Humanitarian Intervention and the Responsibility To Protect: Who Should Intervene?

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Overview

This book considers who should undertake humanitarian intervention in response to an ongoing or impending humanitarian crisis, such as found in Rwanda in early 1994, Kosovo in 1999, and Darfur more recently. The doctrine of the responsibility to protect asserts that when a state is failing to uphold its citizens' human rights, the international community has a responsibility to protect these citizens, including by undertaking humanitarian intervention. It is unclear, however, which particular agent should be tasked with this responsibility. Should we prefer intervention by the UN, NATO, a regional or subregional organization (such as the African Union), a state, a group of states, or someone else? Humanitarian Intervention and the Responsibility To Protect answers this question by, first, determining which qualities of interveners are morally significant and, second, assessing the relative importance of these qualities. For instance, is it important that an intervener have a humanitarian motive? Should an intervener be welcomed by those it is trying to save? How important is it that an intervener will be effective and what does this mean in practice?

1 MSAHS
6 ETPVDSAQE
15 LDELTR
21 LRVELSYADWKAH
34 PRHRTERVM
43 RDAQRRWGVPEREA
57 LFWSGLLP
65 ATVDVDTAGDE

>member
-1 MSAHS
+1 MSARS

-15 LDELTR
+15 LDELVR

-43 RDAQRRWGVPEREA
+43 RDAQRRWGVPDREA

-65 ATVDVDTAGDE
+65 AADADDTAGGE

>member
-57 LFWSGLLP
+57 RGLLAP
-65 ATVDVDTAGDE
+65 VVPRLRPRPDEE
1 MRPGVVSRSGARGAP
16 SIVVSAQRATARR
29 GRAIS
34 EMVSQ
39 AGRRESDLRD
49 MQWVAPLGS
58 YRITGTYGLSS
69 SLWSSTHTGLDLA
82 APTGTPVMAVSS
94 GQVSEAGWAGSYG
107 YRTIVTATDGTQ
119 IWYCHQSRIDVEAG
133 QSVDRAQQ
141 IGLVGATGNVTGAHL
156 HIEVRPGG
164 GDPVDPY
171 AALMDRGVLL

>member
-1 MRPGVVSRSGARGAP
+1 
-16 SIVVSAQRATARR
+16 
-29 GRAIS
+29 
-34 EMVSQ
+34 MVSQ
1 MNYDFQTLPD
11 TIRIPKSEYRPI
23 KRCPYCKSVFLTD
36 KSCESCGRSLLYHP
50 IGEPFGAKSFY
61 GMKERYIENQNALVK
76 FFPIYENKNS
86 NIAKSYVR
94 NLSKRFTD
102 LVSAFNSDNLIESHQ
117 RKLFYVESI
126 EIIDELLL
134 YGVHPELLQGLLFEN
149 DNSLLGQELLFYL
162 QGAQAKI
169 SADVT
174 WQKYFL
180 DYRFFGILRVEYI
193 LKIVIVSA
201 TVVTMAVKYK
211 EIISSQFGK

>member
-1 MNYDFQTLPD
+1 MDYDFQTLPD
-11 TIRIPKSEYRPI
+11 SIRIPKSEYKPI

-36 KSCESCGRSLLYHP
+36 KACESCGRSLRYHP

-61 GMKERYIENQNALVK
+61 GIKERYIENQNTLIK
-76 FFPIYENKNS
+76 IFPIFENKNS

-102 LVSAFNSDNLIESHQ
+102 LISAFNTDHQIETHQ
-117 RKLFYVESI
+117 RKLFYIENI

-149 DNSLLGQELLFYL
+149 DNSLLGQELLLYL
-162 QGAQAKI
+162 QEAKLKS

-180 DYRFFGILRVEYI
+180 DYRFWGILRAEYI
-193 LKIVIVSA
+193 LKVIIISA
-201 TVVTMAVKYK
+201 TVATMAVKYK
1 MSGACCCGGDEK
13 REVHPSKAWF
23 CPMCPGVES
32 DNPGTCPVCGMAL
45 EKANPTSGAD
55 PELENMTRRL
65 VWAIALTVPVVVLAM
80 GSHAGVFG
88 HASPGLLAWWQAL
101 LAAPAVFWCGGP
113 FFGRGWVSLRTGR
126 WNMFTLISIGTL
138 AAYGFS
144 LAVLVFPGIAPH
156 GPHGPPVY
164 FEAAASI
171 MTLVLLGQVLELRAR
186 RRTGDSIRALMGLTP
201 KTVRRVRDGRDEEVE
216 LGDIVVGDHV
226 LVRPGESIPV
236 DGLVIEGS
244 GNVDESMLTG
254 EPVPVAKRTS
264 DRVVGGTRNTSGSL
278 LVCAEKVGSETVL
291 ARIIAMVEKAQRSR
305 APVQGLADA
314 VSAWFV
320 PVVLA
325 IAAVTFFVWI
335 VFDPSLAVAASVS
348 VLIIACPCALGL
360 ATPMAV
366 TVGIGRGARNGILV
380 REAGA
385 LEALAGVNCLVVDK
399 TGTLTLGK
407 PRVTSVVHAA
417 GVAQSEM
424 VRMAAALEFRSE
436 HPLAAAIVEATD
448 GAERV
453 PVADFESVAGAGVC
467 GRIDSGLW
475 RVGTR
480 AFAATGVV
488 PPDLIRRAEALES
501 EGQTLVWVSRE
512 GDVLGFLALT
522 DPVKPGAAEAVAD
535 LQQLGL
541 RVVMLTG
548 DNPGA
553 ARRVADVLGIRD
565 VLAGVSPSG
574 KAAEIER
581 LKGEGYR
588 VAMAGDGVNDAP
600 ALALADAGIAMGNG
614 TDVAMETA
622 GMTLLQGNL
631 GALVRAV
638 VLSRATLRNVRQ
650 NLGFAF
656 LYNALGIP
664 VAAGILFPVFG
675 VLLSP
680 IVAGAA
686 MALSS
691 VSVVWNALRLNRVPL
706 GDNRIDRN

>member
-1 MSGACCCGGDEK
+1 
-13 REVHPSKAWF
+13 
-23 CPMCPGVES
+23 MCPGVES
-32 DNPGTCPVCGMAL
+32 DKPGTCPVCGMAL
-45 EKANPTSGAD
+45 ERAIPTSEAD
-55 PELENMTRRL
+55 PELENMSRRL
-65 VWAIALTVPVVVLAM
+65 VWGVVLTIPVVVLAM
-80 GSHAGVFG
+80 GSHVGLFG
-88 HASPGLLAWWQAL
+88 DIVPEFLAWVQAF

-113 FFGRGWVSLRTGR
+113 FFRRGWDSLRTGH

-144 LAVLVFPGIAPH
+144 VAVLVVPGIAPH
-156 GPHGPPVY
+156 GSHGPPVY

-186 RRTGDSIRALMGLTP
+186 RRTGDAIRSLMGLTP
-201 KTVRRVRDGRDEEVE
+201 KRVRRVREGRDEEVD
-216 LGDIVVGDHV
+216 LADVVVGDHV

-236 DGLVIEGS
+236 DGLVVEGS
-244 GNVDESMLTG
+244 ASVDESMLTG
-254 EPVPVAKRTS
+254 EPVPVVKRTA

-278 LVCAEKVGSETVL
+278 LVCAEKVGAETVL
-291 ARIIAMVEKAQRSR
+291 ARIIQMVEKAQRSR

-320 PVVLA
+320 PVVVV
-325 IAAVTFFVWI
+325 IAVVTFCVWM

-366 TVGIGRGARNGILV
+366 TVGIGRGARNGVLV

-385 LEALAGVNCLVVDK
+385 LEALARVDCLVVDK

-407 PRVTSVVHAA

James Pattison then considers the more empirical question of whether (and to what extent) the current interveners actually possess these qualities, and therefore should intervene. For instance, how effective can we expect UN action to be in the future? Is NATO likely to use humanitarian means? Overall, it develops a particular normative conception of legitimacy for humanitarian intervention. It uses this conception of legitimacy to assess not only current interveners, but also the desirability of potential reforms to the mechanisms and agents of humanitarian intervention.

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Product Details

  • ISBN-13: 9780199561049
  • Publisher: Oxford University Press
  • Publication date: 4/19/2010
  • Pages: 296
  • Product dimensions: 6.20 (w) x 9.30 (h) x 1.00 (d)

Meet the Author

Dr James Pattison is a Lecturer in Politics (Specialising in Human Rights) at the University of Manchester. Before joining Manchester, he was a Senior Lecturer in International Relations at the University of the West of England, Bristol. His research interests concern the moral issues raised when using military force abroad, including humanitarian intervention, the responsibility to protect, and the increased use of private military companies. He has published various articles on the ethics of force, including for Ethics and International Affairs, the Journal of Military Ethics, the Critical Review of International Social and Political Philosophy, the Journal of International Political Theory, the International Journal of Human Rights, and the Journal of Social Philosophy.

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Table of Contents

1. The Problem of Who Should Intervene
2. Humanitarian Intervention and International Law
3. Effectiveness and the Moderate Instrumentalist Approach
4. An Intervener's Conduct: Humanitarian Intervention and Jus In Bello
5. Representativeness and Humanitarian Intervention
6. An Intervener's Humanitarian Credentials: Motives, Intentions, and Outcomes
7. Assessing Current Interveners
8. Reforms to the Agents and Mechanisms of Humanitarian Intervention
9. Conclusion: Realizing Legitimate Humanitarian Intervention
References

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